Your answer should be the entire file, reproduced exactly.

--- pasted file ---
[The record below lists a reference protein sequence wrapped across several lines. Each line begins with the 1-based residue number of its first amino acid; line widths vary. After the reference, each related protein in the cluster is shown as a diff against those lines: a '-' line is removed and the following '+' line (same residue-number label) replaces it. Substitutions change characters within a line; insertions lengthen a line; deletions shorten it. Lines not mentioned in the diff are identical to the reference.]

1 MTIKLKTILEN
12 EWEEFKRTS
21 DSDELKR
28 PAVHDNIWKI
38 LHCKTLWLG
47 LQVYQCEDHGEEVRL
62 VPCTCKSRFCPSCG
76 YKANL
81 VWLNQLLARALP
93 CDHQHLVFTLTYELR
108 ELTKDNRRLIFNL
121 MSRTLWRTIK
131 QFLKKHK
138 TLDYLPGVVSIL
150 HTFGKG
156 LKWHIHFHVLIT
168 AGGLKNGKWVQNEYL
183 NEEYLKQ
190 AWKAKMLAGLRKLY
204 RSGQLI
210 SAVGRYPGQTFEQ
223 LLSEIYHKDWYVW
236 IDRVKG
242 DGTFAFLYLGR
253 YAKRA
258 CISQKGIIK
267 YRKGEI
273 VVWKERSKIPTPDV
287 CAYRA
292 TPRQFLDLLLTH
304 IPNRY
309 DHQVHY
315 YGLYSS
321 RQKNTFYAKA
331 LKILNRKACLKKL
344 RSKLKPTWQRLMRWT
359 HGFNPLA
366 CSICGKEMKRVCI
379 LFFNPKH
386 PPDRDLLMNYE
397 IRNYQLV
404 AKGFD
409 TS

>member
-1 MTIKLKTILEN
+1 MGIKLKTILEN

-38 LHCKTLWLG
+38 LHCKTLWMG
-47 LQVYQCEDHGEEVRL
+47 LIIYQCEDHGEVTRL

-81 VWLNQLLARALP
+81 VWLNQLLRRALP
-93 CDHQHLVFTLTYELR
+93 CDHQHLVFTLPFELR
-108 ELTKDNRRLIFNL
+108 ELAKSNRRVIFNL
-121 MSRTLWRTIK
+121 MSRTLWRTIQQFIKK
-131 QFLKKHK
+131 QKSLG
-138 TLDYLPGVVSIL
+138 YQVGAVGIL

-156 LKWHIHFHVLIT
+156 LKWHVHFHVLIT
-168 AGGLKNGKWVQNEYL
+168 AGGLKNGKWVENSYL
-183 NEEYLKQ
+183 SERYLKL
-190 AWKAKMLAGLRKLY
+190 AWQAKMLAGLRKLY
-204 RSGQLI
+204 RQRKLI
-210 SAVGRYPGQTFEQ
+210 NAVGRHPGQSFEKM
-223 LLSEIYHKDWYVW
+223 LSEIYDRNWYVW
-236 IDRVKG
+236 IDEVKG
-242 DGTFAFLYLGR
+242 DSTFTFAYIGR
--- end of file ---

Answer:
[The record below lists a reference protein sequence wrapped across several lines. Each line begins with the 1-based residue number of its first amino acid; line widths vary. After the reference, each related protein in the cluster is shown as a diff against those lines: a '-' line is removed and the following '+' line (same residue-number label) replaces it. Substitutions change characters within a line; insertions lengthen a line; deletions shorten it. Lines not mentioned in the diff are identical to the reference.]

1 MTIKLKTILEN
12 EWEEFKRTS
21 DSDELKR
28 PAVHDNIWKI
38 LHCKTLWLG
47 LQVYQCEDHGEEVRL
62 VPCTCKSRFCPSCG
76 YKANL
81 VWLNQLLARALP
93 CDHQHLVFTLTYELR
108 ELTKDNRRLIFNL
121 MSRTLWRTIK
131 QFLKKHK
138 TLDYLPGVVSIL
150 HTFGKG
156 LKWHIHFHVLIT
168 AGGLKNGKWVQNEYL
183 NEEYLKQ
190 AWKAKMLAGLRKLY
204 RSGQLI
210 SAVGRYPGQTFEQ
223 LLSEIYHKDWYVW
236 IDRVKG
242 DGTFAFLYLGR
253 YAKRA
258 CISQKGIIK
267 YRKGEI
273 VVWKERSKIPTPDV
287 CAYRA
292 TPRQFLDLLLTH
304 IPNRY
309 DHQVHY
315 YGLYSS
321 RQKNTFYAKA
331 LKILNRKACLKKL
344 RSKLKPTWQRLMRWT
359 HGFNPLA
366 CSICGKEMKRVCI
379 LFFNPKH
386 PPDRDLLMNYE
397 IRNYQLV
404 AKGFD
409 TS

>member
-1 MTIKLKTILEN
+1 MGIKLKTILEN

-38 LHCKTLWLG
+38 LHCKTLWMG
-47 LQVYQCEDHGEEVRL
+47 LIIYQCEDHGEVTRL

-81 VWLNQLLARALP
+81 VWLNQLLRRALP
-93 CDHQHLVFTLTYELR
+93 CDHQHLVFTLPFELR
-108 ELTKDNRRLIFNL
+108 ELAKSNRRVIFNL
-121 MSRTLWRTIK
+121 MSRTLWRTIQQFIKK
-131 QFLKKHK
+131 QKSLG
-138 TLDYLPGVVSIL
+138 YQVGAVGIL

-156 LKWHIHFHVLIT
+156 LKWHVHFHVLIT
-168 AGGLKNGKWVQNEYL
+168 AGGLKNGKWVENSYL
-183 NEEYLKQ
+183 SERYLKL
-190 AWKAKMLAGLRKLY
+190 AWQAKMLAGLRKLY
-204 RSGQLI
+204 RQRKLI
-210 SAVGRYPGQTFEQ
+210 NAVGRHPGQSFEKM
-223 LLSEIYHKDWYVW
+223 LSEIYDRNWYVW
-236 IDRVKG
+236 IDEVKG
-242 DGTFAFLYLGR
+242 DSTFTFAYIGR